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Picture This! Digital Literacy of Images

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Listen and learn : Snapshot

Snapshots are a pairing of two 20 minute presentations followed by a 5 minute Q & A.
This is presentation 2 of 2, scroll down to see more details.

Other presentations in this group:

Dr. Robbie Barber  

Teaching students about fake news, digital literacy and understanding the data requires a deeper dive into images. Who creates the images? Who changes the images? How does changing the image change the story? Let's look at pictures and even some charts to find out what our questions should be.

Audience: Library media specialists, Teachers
Skill level: Beginner
Attendee devices: Devices useful
Attendee device specification: Smartphone: Android, iOS, Windows
Laptop: Chromebook, Mac, PC
Tablet: Android, iOS, Windows
Participant accounts, software and other materials: Access to the internet for the games.
Topic: Digital citizenship
Grade level: 6-12
ISTE Standards: For Educators:
  • Establish a learning culture that promotes curiosity and critical examination of online resources and fosters digital literacy and media fluency.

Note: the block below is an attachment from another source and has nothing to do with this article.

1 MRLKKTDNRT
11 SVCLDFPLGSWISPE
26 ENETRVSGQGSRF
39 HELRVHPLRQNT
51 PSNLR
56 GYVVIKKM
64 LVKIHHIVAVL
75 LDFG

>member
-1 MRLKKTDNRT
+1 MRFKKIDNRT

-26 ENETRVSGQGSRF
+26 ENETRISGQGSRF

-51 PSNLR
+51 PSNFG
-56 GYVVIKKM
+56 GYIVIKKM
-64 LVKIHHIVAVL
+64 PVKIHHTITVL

• Mentor students in safe, legal and ethical practices with digital tools and the protection of intellectual rights and property.

Proposal summary

Purpose & objective

Purpose: To show teachers how to address digital literacy using images.
Objectives: (a) To identify different ways an image can be manipulated. (b) To examine
historical situations and the effect of image manipulation. (c) To identify ways to
determine the authenticity of an image. (d) To examine graphical statistical information
for emotional manipulation.
Activities: (a) Real or Fake Game, (b) Polling, (c) Meme generator (to show the effect of
images with few words)


5 min. Introductory Real or Fake image game. First play.
15 min. Exploring images in print.
5 min. Discuss vocabulary (like propaganda vs. satire)
5 min. Polling engagement – how do people rate images, what words do they attach to
an image?
5 min. Meme generator – live example. How does it change the image? Input from
audience to change it.
5 min. Ideas from presenter and audience on sharing these lessons with students.
10 min. Statistical charts – what do they say? How do they say it? What affects your
5 min. Chart game – what does it mean?
5 min. Q&A

Supporting research

Beck, T. S. (2016). Shaping Images : Scholarly Perspectives on Image Manipulation.
Berlin: De Gruyter Saur.
Shen, C., Kasra, M., Pan, W., Bassett, G. A., Malloch, Y., & O’Brien, J. F. (2019). Fake
images: The effects of source, intermediary, and digital media literacy on contextual
assessment of image credibility online. New Media & Society, 21(2), 438–463.

More [+]


Dr. Robbie Barber, Tucker High School

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